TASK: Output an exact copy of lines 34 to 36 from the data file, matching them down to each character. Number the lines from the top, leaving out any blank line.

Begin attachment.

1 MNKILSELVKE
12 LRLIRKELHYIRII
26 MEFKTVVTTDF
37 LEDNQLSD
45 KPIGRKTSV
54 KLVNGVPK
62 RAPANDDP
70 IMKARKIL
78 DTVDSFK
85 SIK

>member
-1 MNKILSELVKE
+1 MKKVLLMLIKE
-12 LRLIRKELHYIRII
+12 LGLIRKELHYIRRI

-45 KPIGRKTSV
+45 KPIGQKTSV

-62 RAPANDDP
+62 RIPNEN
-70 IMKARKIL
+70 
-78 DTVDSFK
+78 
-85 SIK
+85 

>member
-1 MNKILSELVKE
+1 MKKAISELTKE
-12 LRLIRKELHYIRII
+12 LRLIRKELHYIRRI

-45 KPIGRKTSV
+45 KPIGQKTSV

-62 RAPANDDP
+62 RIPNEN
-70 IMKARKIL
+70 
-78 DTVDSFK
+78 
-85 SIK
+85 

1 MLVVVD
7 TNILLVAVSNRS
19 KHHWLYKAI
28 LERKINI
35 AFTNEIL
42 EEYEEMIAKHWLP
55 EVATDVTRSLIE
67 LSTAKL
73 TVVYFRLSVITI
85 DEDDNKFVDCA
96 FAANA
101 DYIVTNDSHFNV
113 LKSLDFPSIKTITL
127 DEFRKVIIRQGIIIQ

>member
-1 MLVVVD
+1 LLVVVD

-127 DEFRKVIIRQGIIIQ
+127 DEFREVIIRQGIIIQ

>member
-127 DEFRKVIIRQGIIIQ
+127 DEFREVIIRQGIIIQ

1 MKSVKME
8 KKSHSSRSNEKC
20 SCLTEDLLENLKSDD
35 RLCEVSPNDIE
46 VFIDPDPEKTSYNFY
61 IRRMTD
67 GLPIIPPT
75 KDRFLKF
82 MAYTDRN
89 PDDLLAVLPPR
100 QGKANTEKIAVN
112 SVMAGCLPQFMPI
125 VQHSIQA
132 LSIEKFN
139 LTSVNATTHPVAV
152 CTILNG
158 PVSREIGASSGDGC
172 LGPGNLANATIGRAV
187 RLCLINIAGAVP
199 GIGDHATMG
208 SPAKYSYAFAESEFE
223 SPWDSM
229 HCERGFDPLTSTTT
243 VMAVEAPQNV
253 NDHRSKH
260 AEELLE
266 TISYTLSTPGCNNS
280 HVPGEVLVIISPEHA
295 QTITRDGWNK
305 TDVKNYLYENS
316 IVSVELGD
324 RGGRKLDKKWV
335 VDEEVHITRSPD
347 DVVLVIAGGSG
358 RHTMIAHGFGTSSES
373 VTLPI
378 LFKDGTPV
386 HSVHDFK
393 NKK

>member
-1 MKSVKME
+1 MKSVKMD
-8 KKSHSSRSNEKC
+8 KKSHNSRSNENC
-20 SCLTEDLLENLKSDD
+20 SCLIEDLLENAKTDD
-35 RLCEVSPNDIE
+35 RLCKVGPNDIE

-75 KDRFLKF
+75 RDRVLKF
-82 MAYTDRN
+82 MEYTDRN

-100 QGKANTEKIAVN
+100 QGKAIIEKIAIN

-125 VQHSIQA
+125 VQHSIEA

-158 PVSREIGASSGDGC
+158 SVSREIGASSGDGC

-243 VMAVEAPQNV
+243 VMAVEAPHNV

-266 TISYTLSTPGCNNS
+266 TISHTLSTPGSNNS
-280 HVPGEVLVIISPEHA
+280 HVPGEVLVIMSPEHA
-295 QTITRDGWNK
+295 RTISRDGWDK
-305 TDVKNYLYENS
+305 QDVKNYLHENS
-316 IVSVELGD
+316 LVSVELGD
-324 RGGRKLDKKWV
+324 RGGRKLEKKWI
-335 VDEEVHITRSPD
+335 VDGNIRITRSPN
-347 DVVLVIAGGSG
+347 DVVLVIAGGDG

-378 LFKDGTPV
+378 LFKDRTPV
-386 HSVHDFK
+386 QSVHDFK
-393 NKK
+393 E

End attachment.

+62 RIPNEN
-70 IMKARKIL
+70 